Prot (Kevin Spacey), as he calls himself, is no ordinary guy. Whether it”s the smug grin constantly plastered on his face, or the way he devours a banana, peel and all (he loves fruit), he is one peculiar fellow. After claiming to come from “K-PAX,” his home planet, he finds himself under the care of Dr. Mark Powell (Jeff Bridges) at the Psychiatric Institute of Manhattan. If “K-PAX” can be summed up in one phrase, it would be “One Flew Over the Cuckoo”s Nest meets E.T.”
The plot is definitely interesting enough to capture viewers, yet several loose ends and a slow pick-up leave something to be desired. Props to Kevin Spacey, however, for he does an excellent job portraying a charming, witty pseudo-human. When Prot is admitted to the hospital, Mark takes an immediate intrigue to the man who declares he is simply visiting Earth. Intending to find out who he “really” is, Mark probes his surprisingly vast amount of knowledge about the universe and the solar system, with the help of his astrophysicist friend.
The script (written by Charles Leavitt and adapted from the novel by Gene Brewer) surprises us, however, with curious bits of information resulting from the several “hypnotic sessions” Powell uses on Prot. And what Mark discovers changes both the lunatic stereotype he applied to Prot, and also viewers” increasing yearning to know what this man is all about. After careful research, Mark links Prot to a murder that occurred five years ago in a small rural town in New Mexico. A man named Robert Porter attempted suicide after finding his wife and child murdered at his home. Through identification records, this man could only be Prot.
It is difficult to identify what energy it is that keeps one attentive throughout the entire film, for the middle portion seems to drag and it brushes the side of dullness. Perhaps it is because one cannot grasp who Prot is, in a more spiritual sense, and how he touches the human condition through his insight and the way he helps several of the patients at the Institute. Howie (David Patrick Kelly), for example, is told to carry out three tasks, the first of which to watch for the “bluebird of happiness.” The following day while intently looking out the window, a blue jay appears, which sends the room of patients into a joyful frenzy.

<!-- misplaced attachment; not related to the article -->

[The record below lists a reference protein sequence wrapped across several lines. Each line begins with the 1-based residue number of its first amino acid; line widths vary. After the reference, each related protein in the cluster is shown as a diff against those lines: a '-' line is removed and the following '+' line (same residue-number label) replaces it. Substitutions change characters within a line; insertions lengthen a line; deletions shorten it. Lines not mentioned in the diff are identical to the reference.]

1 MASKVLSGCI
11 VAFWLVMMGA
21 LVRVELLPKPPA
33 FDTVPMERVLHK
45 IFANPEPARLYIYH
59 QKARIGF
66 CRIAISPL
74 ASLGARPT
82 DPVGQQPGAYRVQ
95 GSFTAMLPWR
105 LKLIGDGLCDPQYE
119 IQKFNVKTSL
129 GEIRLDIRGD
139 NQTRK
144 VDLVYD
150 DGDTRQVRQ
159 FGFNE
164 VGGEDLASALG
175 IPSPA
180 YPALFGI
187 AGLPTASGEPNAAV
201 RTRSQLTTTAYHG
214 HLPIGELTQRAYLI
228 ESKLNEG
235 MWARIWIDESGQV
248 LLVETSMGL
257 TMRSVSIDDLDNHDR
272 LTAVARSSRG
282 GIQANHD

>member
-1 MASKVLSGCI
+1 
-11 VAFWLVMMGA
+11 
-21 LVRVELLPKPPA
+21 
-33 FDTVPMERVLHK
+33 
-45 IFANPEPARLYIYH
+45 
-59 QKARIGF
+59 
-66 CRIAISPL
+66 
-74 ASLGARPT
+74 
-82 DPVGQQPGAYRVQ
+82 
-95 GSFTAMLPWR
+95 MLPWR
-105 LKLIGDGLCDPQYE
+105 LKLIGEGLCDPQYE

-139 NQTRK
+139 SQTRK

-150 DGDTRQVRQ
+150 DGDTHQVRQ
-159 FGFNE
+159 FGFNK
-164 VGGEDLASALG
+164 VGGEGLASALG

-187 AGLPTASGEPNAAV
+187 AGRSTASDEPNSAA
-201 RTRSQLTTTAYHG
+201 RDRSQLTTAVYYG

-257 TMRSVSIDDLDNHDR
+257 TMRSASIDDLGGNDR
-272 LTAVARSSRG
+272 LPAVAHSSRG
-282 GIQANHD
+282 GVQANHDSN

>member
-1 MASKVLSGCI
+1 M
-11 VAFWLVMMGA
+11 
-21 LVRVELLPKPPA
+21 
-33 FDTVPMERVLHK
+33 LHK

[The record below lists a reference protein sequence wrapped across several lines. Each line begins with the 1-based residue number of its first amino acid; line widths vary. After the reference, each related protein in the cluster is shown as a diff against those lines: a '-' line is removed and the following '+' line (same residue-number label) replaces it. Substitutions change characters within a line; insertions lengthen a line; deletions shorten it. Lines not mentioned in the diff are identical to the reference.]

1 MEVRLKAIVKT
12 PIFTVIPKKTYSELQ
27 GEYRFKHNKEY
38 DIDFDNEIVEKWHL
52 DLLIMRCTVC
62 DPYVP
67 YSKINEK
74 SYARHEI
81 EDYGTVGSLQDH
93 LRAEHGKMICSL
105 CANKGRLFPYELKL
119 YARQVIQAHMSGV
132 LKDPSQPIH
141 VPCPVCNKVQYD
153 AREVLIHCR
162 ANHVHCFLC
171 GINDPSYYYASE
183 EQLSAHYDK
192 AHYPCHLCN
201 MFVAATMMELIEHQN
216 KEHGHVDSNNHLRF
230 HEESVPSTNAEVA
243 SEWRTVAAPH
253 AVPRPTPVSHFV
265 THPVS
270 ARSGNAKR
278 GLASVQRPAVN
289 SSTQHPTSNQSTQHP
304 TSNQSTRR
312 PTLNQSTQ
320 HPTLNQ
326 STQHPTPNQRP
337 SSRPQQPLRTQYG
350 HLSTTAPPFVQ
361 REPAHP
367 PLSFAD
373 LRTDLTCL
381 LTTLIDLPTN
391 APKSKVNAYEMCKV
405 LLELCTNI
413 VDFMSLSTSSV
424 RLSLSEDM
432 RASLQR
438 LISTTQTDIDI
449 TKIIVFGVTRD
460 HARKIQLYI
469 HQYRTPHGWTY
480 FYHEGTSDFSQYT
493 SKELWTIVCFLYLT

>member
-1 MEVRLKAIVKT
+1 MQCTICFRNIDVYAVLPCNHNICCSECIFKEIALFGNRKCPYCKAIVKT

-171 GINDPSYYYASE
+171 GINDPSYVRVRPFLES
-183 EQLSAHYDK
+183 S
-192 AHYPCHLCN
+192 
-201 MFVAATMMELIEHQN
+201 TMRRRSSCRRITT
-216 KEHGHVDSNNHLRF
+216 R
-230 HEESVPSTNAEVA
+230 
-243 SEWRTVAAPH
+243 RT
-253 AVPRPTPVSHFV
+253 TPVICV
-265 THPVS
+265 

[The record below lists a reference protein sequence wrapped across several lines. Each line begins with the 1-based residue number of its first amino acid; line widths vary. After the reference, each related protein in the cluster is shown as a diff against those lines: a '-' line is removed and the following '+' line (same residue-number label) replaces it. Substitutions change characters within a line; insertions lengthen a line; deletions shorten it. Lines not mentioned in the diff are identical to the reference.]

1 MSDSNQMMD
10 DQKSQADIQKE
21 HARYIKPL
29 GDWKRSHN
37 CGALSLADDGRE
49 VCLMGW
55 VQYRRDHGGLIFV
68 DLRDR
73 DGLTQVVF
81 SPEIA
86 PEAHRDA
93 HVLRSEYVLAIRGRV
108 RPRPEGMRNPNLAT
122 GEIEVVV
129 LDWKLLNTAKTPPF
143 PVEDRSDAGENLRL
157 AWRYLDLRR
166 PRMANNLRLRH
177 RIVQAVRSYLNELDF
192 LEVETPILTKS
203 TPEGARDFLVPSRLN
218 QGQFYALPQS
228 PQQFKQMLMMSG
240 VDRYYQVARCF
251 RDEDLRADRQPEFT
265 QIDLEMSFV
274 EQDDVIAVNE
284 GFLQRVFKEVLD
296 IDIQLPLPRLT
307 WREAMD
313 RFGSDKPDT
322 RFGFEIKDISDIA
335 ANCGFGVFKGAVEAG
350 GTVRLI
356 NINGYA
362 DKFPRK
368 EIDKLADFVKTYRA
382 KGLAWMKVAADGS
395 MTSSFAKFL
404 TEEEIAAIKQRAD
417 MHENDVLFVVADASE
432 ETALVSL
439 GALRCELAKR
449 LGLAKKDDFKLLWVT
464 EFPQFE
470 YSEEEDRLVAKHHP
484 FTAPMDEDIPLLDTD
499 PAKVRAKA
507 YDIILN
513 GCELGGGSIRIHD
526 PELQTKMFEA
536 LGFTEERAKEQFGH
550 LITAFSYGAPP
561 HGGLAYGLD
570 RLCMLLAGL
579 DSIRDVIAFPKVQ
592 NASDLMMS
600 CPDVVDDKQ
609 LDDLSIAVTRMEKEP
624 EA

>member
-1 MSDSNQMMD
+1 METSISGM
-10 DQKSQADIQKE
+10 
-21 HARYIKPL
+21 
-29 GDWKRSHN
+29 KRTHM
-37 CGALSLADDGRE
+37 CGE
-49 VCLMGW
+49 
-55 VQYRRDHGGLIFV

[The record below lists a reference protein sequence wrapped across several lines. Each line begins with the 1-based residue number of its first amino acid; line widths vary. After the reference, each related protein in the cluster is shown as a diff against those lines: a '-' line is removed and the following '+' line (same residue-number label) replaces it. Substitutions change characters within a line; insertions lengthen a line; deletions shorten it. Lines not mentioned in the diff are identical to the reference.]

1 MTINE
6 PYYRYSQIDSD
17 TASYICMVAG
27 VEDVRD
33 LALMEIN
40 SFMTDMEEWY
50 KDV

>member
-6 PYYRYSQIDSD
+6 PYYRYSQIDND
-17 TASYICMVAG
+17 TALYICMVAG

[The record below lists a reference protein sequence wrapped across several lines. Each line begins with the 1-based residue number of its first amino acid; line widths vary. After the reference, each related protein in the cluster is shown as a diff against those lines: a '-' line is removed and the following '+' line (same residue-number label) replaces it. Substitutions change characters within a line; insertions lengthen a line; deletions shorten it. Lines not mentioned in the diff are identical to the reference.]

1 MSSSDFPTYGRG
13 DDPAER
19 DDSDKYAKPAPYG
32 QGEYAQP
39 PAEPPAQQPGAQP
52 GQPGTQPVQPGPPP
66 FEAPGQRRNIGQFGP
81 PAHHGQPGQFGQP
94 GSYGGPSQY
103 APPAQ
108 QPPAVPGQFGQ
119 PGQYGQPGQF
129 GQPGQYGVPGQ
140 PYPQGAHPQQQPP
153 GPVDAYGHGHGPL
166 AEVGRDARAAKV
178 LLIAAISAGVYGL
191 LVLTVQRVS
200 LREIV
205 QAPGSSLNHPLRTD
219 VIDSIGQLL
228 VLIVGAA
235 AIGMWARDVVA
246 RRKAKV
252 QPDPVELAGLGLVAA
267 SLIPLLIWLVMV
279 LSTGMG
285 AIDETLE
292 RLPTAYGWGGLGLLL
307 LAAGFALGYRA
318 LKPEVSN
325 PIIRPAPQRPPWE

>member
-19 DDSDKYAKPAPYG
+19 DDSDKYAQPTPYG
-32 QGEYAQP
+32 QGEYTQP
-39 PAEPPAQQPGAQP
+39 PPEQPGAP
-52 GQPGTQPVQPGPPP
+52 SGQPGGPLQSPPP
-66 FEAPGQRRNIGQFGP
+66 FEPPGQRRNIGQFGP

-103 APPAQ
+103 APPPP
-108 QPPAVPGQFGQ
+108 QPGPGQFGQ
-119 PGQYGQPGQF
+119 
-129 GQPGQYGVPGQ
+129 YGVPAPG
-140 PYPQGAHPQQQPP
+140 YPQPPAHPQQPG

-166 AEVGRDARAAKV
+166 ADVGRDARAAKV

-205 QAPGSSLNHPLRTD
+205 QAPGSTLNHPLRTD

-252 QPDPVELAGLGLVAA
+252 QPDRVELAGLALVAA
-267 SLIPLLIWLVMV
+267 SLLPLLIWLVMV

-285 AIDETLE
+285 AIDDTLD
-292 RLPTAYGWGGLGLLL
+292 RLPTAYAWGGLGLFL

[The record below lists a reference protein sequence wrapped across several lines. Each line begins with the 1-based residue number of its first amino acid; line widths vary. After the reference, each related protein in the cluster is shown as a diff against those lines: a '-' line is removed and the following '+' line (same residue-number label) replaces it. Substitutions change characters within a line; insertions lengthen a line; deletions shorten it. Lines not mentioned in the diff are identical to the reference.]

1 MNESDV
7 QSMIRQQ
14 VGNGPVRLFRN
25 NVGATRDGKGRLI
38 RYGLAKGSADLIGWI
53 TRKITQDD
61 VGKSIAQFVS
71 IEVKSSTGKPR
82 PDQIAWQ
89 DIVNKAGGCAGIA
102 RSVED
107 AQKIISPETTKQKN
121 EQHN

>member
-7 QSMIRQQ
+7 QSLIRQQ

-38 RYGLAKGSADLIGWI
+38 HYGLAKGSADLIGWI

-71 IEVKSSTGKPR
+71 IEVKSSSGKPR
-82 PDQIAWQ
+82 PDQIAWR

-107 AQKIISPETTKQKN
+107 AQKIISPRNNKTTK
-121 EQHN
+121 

While first thinking that the film will be about the possibility of light travel and another planet”s creatures, one sees that it becomes something completely different, yet just as intriguinga contemplation of human pain and perhaps even a miracle. In this sense, the film takes on an uneasy task, and it challenges one”s conception of geez, not really sure what.
And that”s the main problem with “K-PAX.” It answers no questions, which is somewhat boggling one walks out of the theater not quite knowing what to believe. I am not so sure that that is the intended effect many elements in the film seem underdeveloped, perhaps because it simply tries to incorporate too much. One is not sure if Prot is a hero, a deeply emotionally scarred human being, or really an entity from another planet. Perhaps answering this question would change the premise of the entire film, but as it is, “K-PAX” leaves one somewhat disconcerted. Spacey is your saving grace however, and he definitely gives you your money”s worth.